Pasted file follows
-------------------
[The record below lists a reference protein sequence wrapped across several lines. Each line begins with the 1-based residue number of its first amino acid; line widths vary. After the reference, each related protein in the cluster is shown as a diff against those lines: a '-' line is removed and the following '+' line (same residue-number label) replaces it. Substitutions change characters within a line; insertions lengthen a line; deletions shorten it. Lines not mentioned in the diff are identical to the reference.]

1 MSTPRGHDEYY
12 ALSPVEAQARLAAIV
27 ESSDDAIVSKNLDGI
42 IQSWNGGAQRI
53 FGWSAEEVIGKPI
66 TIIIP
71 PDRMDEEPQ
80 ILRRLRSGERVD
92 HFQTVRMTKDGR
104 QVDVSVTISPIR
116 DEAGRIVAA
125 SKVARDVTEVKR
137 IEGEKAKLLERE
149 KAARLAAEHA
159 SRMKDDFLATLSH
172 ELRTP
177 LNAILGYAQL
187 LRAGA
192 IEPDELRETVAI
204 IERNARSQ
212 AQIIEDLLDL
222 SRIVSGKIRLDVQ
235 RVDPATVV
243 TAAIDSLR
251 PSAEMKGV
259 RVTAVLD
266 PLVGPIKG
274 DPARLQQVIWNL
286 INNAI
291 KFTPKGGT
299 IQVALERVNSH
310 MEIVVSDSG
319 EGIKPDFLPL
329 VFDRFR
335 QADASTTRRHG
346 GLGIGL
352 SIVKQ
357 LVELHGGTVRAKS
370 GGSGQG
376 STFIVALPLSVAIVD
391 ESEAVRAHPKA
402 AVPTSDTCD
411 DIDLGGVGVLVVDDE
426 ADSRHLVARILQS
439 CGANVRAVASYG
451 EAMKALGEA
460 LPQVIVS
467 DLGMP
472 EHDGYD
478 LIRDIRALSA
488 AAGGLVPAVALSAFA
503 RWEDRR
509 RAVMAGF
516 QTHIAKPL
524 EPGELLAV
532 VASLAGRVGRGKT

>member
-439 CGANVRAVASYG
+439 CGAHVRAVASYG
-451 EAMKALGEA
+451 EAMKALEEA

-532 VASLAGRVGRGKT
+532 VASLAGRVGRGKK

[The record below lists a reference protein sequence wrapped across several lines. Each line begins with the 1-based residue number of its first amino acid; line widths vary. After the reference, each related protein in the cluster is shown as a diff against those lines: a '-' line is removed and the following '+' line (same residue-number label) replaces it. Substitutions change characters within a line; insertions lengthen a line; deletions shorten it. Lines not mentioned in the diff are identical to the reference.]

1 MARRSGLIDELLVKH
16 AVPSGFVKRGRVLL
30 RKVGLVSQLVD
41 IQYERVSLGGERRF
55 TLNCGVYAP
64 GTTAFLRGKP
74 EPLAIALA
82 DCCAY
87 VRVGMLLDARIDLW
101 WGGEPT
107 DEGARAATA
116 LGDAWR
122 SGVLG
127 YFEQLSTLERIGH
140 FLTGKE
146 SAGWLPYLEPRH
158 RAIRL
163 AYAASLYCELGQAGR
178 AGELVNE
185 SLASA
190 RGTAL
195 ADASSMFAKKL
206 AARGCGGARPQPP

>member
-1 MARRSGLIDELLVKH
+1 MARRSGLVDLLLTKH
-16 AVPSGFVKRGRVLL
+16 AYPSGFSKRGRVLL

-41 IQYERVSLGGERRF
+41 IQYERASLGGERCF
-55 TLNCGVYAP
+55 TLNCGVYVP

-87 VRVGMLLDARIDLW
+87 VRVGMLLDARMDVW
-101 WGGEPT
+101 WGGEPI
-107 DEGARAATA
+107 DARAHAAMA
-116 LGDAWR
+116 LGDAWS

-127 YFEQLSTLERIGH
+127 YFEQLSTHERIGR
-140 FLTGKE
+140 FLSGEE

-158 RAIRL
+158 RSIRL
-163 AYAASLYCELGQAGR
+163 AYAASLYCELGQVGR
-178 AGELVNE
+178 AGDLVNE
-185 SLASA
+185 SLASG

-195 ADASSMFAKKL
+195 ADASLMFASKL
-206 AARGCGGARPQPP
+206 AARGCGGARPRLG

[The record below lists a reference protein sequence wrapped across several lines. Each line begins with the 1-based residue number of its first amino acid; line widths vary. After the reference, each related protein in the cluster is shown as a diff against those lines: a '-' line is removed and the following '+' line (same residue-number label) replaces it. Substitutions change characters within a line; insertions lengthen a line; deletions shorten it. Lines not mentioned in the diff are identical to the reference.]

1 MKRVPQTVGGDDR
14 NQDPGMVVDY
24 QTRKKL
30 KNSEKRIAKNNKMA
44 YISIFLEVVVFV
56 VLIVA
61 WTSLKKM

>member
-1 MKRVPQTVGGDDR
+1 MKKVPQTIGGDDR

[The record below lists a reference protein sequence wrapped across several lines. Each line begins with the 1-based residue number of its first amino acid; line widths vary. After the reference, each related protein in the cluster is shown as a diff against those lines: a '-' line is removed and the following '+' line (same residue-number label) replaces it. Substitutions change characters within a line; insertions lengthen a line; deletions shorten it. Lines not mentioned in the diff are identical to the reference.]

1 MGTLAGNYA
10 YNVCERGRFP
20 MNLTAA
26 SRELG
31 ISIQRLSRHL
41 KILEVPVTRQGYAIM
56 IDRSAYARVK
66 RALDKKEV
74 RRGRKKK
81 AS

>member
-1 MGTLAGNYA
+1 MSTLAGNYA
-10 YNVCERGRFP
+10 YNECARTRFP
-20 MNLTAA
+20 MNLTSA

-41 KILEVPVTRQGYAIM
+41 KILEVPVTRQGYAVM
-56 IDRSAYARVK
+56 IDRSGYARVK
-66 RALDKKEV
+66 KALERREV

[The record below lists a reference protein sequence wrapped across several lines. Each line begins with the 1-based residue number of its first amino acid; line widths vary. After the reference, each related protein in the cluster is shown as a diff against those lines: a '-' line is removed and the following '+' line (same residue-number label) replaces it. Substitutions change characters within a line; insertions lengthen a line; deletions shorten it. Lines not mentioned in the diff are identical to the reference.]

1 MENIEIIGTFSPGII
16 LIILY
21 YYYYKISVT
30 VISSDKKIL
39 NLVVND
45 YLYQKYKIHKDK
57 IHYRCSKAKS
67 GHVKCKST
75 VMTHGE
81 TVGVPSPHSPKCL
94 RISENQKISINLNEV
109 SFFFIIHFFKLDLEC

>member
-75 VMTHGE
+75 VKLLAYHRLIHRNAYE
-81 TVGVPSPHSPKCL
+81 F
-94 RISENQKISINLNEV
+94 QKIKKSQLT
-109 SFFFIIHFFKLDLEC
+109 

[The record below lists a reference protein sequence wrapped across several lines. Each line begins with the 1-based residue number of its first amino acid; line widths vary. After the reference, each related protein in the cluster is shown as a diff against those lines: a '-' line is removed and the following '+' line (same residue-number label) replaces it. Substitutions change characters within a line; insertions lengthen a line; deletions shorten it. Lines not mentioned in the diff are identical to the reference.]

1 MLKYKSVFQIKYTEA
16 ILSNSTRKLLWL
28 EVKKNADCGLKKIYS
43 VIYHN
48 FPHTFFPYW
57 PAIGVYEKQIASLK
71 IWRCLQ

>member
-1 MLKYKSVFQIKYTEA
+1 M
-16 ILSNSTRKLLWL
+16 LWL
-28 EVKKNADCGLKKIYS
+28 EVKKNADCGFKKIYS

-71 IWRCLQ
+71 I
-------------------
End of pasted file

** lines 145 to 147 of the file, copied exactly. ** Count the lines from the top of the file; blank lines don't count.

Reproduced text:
-1 MGTLAGNYA
+1 MSTLAGNYA
-10 YNVCERGRFP